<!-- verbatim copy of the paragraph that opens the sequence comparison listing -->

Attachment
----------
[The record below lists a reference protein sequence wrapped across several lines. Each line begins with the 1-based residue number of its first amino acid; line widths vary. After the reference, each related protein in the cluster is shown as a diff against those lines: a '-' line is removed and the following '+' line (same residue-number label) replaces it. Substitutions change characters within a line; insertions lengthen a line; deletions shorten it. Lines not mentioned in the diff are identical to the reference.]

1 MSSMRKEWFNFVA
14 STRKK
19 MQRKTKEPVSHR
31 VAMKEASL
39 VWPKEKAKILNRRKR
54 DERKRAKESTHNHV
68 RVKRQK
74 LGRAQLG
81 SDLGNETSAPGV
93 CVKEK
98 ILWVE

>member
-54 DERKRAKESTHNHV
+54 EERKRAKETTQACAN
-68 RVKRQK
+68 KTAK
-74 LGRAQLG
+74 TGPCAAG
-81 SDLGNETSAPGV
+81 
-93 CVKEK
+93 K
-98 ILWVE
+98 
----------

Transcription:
[The record below lists a reference protein sequence wrapped across several lines. Each line begins with the 1-based residue number of its first amino acid; line widths vary. After the reference, each related protein in the cluster is shown as a diff against those lines: a '-' line is removed and the following '+' line (same residue-number label) replaces it. Substitutions change characters within a line; insertions lengthen a line; deletions shorten it. Lines not mentioned in the diff are identical to the reference.]